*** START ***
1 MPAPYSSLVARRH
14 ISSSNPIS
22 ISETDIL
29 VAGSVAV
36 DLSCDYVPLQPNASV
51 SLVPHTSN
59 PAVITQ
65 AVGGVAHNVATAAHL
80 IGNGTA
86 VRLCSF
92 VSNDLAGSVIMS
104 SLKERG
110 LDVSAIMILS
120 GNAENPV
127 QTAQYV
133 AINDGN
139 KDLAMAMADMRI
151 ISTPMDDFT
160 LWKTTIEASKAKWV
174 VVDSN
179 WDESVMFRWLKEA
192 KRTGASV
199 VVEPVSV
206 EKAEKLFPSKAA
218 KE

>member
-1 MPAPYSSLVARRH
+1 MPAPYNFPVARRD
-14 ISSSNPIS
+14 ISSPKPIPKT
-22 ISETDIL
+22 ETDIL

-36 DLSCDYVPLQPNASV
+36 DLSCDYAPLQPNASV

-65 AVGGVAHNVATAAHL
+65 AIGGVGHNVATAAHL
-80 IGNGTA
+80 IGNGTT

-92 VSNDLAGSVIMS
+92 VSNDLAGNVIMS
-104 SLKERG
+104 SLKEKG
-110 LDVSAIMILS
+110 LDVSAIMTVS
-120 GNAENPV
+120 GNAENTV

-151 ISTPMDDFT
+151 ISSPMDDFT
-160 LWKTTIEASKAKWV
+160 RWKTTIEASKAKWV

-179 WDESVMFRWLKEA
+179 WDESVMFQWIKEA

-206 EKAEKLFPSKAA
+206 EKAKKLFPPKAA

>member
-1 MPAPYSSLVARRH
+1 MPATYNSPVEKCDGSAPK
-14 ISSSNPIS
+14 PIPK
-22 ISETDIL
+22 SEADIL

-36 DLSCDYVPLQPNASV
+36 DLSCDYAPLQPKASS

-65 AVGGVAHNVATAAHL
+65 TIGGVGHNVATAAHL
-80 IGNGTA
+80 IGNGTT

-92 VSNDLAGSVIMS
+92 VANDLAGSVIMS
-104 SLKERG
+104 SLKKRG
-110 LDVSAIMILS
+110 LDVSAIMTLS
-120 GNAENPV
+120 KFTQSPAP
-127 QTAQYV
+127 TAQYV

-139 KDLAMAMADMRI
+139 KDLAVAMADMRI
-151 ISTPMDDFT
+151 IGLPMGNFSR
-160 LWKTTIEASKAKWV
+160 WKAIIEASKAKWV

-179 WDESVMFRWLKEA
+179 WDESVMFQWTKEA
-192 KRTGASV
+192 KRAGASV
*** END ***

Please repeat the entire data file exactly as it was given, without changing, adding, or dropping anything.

1 MPAPYSSLVARRH
14 ISSSNPIS
22 ISETDIL
29 VAGSVAV
36 DLSCDYVPLQPNASV
51 SLVPHTSN
59 PAVITQ
65 AVGGVAHNVATAAHL
80 IGNGTA
86 VRLCSF
92 VSNDLAGSVIMS
104 SLKERG
110 LDVSAIMILS
120 GNAENPV
127 QTAQYV
133 AINDGN
139 KDLAMAMADMRI
151 ISTPMDDFT
160 LWKTTIEASKAKWV
174 VVDSN
179 WDESVMFRWLKEA
192 KRTGASV
199 VVEPVSV
206 EKAEKLFPSKAA
218 KE

>member
-1 MPAPYSSLVARRH
+1 MPAPYNFPVARRD
-14 ISSSNPIS
+14 ISSPKPIPKT
-22 ISETDIL
+22 ETDIL

-36 DLSCDYVPLQPNASV
+36 DLSCDYAPLQPNASV

-65 AVGGVAHNVATAAHL
+65 AIGGVGHNVATAAHL
-80 IGNGTA
+80 IGNGTT

-92 VSNDLAGSVIMS
+92 VSNDLAGNVIMS
-104 SLKERG
+104 SLKEKG
-110 LDVSAIMILS
+110 LDVSAIMTVS
-120 GNAENPV
+120 GNAENTV

-151 ISTPMDDFT
+151 ISSPMDDFT
-160 LWKTTIEASKAKWV
+160 RWKTTIEASKAKWV

-179 WDESVMFRWLKEA
+179 WDESVMFQWIKEA

-206 EKAEKLFPSKAA
+206 EKAKKLFPPKAA

>member
-1 MPAPYSSLVARRH
+1 MPATYNSPVEKCDGSAPK
-14 ISSSNPIS
+14 PIPK
-22 ISETDIL
+22 SEADIL

-36 DLSCDYVPLQPNASV
+36 DLSCDYAPLQPKASS

-65 AVGGVAHNVATAAHL
+65 TIGGVGHNVATAAHL
-80 IGNGTA
+80 IGNGTT

-92 VSNDLAGSVIMS
+92 VANDLAGSVIMS
-104 SLKERG
+104 SLKKRG
-110 LDVSAIMILS
+110 LDVSAIMTLS
-120 GNAENPV
+120 KFTQSPAP
-127 QTAQYV
+127 TAQYV

-139 KDLAMAMADMRI
+139 KDLAVAMADMRI
-151 ISTPMDDFT
+151 IGLPMGNFSR
-160 LWKTTIEASKAKWV
+160 WKAIIEASKAKWV

-179 WDESVMFRWLKEA
+179 WDESVMFQWTKEA
-192 KRTGASV
+192 KRAGASV